Watch legend Walter Röhrl wheel the Paris-Dakar 953 on ice

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Walter Röhrl? Roostertails of snow? Paris-Dakar Porsche 953? Triple yes!

Recently, Porsche paired the two-time World Rally champion together with one of the marque’s most prolific race cars for a good ol’ fashioned romp in the Austrian Alps. Sideways was the directional preference for this particular escapade.

Porsche 953/Walter Röhrl drive passenger rear three quarter
Porsche | Stefan Bogner

The 953 was a Teutonic, clinical distillation of already good product, aimed at a singular goal. Porsche wanted in on the madness that was the Paris-Dakar rally—that 8700-ish mile grueling haul through terrain from hell required cars built from the ground up to take a savage beating. To that end, Porsche plucked a G-Body shell and set to work fortifying it for race duty. Porsche increased wheel travel to 10.6-inches and fitted double-wishbone suspension and twin shock absorbers to the front end, as well as additional coil springs and a reinforced axle at the rear. The body received a welded steel roll, cage, and the doors, front fenders, and all window glass save for the windshield were swapped out for polycarbonate panels.

The driveline underwent a similar up-fit. Although the 3.2-liter flat-six was basically stock, Porsche lowered the compression ratio to better handle the shoddy fuel its race horse would guzzle as it scampered across the sand. Speaking of fuel, Porsche engineers tossed an additional 31.7 -gallon fuel tank in the race car’s frunk to supplement the existing 39.6-gallon tank just behind the driver. With almost 70 gallons of fuel on tap, that screamin’ six could chug with impunity. But the biggest upgrade came from the new all-wheel drive system, which featured a 31:69 front/rear torque split and a manual locking center differential.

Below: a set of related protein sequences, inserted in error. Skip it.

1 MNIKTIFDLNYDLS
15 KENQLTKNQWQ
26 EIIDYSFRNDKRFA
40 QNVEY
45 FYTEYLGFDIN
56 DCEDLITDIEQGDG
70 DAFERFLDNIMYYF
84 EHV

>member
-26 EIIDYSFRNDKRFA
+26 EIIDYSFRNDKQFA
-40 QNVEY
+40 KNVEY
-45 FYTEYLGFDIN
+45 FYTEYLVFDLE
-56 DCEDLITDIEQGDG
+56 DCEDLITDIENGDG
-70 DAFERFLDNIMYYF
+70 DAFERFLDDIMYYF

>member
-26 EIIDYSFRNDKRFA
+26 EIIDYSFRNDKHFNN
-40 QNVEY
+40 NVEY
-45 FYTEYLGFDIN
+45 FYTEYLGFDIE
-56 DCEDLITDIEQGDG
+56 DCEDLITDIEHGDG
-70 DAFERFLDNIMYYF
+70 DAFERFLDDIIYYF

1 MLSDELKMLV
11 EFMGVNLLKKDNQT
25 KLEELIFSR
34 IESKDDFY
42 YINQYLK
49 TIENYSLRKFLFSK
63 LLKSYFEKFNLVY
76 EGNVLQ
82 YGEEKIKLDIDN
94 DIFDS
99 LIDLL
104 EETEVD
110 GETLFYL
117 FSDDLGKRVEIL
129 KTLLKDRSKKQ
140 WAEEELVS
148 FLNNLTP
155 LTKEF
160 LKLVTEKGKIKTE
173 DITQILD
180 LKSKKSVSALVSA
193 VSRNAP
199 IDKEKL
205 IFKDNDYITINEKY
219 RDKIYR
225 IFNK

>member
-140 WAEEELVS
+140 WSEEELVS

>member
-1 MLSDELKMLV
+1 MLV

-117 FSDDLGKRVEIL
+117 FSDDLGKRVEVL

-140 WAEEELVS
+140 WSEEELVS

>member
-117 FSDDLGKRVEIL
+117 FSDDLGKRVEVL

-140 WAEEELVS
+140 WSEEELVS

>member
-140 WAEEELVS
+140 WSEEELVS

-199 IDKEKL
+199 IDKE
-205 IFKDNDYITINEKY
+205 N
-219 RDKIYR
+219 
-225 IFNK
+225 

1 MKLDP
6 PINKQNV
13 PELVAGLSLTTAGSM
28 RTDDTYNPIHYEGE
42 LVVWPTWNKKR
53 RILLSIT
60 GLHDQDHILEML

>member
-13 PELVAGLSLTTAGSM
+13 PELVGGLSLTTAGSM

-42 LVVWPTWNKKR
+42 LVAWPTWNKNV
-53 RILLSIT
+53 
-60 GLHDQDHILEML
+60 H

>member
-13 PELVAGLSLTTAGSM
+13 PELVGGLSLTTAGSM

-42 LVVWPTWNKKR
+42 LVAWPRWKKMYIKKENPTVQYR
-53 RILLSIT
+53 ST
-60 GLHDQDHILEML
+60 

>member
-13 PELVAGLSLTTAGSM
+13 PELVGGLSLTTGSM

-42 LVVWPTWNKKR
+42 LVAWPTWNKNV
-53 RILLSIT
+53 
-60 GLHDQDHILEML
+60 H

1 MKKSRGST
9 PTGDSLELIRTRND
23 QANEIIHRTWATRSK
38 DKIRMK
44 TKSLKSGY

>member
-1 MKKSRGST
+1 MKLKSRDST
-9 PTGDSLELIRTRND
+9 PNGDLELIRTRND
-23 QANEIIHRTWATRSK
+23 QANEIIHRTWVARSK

The end result was enough to nab first place on its maiden outing, courtesy of French rally vets René Metge and co-driver Dominique Lemoyne. Porsche entered two 953s that first year—the winning one previously noted, as well as one driven by Jacky Ickx and Claude Brasseur. Ickx and Brasseur’s car suffered a cable fire early on in the race, which dropped them all the way back to 139th, but over the remaining stretch of the competition they managed to claw all the way back to sixth place.

Although the images and video here depict this legendary car whipping around a field of powder, we love imagining it in its heyday, huge plumes of sand erupting from all four corners as it dashes through one of the gnarliest rallies in the world. In hands as capable as Röhrl’s, this snowy sizzle reel looks like a frigid, fantastically good time.

 

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